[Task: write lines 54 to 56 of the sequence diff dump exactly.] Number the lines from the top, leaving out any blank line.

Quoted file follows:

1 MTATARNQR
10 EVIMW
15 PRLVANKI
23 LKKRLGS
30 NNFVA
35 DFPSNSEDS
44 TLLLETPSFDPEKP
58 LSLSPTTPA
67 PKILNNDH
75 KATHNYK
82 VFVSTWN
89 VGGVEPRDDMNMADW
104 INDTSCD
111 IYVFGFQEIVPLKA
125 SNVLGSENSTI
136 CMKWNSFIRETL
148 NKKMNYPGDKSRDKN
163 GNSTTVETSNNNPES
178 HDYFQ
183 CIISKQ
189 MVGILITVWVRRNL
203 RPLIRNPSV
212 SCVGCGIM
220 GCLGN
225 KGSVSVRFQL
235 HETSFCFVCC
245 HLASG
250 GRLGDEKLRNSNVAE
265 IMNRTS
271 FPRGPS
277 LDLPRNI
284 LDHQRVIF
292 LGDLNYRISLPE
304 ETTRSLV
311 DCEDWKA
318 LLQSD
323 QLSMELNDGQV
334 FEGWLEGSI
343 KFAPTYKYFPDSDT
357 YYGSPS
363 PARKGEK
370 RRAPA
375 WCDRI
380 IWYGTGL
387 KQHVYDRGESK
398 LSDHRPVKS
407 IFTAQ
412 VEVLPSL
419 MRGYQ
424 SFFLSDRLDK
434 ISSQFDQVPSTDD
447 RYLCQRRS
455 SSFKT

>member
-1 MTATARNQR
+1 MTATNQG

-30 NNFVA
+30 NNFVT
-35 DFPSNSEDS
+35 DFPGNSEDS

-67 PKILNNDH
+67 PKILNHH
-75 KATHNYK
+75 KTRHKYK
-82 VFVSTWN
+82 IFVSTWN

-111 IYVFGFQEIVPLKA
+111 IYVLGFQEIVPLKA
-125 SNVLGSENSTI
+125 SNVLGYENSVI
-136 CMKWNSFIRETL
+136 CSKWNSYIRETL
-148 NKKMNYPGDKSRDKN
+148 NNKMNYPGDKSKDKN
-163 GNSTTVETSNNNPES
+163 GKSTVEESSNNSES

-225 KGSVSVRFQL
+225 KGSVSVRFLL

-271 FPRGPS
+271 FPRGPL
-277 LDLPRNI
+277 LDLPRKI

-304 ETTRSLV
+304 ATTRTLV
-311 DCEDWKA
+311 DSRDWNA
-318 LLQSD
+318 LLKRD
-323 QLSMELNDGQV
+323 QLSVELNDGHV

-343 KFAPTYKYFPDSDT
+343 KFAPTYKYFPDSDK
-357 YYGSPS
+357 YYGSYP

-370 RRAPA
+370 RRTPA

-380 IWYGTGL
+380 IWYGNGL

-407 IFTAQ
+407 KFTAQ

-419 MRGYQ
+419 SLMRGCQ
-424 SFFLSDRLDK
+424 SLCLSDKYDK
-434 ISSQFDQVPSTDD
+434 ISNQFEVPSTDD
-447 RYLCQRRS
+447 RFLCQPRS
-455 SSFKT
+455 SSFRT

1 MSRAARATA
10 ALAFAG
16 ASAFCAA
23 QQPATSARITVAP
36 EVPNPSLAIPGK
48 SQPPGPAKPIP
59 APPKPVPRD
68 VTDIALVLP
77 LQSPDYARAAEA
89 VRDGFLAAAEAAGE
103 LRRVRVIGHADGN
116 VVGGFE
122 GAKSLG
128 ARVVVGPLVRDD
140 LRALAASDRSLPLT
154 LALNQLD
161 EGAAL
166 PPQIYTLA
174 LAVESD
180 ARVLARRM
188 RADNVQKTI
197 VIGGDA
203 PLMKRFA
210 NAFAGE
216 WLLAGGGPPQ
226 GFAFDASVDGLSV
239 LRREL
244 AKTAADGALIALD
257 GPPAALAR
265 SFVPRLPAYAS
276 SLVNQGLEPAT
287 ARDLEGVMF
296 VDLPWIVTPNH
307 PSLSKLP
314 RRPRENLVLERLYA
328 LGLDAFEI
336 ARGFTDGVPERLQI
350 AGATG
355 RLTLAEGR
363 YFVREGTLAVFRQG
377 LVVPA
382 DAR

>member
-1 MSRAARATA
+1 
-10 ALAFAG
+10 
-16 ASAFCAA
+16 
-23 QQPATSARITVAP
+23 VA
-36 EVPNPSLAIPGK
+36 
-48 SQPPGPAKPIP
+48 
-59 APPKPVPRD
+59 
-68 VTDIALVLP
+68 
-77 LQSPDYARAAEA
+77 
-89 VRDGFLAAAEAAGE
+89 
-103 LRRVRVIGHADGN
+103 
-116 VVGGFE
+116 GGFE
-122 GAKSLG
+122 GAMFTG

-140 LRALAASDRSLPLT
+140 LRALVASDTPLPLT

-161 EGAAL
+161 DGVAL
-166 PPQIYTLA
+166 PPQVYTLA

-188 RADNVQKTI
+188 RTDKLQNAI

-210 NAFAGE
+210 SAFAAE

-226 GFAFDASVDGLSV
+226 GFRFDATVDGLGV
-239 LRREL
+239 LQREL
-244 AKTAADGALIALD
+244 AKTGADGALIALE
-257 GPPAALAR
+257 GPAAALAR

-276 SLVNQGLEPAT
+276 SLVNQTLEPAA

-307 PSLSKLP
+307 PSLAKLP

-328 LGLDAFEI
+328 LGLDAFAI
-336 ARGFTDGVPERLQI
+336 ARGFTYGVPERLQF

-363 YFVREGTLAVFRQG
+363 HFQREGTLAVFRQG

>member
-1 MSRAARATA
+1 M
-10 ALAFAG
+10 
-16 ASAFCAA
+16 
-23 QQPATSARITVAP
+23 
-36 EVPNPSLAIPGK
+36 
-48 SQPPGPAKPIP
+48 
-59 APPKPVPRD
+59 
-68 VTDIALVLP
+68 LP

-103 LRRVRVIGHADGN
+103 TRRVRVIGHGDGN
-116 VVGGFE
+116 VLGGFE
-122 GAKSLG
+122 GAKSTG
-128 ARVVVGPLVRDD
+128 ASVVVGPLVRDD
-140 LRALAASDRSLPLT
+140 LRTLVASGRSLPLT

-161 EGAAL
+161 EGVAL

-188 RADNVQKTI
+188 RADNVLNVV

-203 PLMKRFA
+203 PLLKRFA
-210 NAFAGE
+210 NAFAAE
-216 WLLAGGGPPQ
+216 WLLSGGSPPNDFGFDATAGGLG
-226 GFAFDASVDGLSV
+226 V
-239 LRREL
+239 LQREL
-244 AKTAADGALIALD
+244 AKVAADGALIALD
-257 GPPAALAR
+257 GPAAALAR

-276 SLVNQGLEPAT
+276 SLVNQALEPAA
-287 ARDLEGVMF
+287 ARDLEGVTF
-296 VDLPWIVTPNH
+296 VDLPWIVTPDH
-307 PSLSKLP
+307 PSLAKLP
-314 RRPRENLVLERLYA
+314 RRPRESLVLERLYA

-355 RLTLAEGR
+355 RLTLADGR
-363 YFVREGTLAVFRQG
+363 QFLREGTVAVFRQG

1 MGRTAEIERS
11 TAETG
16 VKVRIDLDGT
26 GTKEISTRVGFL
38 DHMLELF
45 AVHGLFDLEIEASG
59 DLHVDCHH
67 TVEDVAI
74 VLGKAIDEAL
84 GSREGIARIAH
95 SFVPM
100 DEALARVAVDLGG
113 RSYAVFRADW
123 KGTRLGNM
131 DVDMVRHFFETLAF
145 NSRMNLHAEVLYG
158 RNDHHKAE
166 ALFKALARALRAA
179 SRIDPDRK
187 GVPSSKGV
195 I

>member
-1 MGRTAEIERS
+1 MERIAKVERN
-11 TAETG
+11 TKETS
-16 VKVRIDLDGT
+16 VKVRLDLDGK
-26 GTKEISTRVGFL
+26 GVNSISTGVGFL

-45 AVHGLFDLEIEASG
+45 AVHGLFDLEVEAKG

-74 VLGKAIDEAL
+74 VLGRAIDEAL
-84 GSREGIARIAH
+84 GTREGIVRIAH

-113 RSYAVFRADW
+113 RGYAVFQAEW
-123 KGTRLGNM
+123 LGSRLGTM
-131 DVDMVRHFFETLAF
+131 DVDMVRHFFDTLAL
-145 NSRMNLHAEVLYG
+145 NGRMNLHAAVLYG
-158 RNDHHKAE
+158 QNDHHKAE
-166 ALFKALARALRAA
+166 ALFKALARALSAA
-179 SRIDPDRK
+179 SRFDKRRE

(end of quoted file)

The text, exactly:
>member
-1 MTATARNQR
+1 MTATNQG